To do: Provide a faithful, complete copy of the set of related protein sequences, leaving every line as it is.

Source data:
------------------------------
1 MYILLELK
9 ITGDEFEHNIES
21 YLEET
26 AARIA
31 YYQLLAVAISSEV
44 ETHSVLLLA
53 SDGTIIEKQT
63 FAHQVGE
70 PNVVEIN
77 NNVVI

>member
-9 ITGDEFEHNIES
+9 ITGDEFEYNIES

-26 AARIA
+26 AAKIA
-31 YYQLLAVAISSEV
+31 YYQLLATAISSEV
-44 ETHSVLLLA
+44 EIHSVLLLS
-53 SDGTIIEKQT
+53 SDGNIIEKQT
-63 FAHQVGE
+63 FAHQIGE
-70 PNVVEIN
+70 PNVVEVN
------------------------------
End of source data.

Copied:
1 MYILLELK
9 ITGDEFEHNIES
21 YLEET
26 AARIA
31 YYQLLAVAISSEV
44 ETHSVLLLA
53 SDGTIIEKQT
63 FAHQVGE
70 PNVVEIN
77 NNVVI

>member
-9 ITGDEFEHNIES
+9 ITGDEFEYNIES

-26 AARIA
+26 AAKIA
-31 YYQLLAVAISSEV
+31 YYQLLATAISSEV
-44 ETHSVLLLA
+44 EIHSVLLLS
-53 SDGTIIEKQT
+53 SDGNIIEKQT
-63 FAHQVGE
+63 FAHQIGE
-70 PNVVEIN
+70 PNVVEVN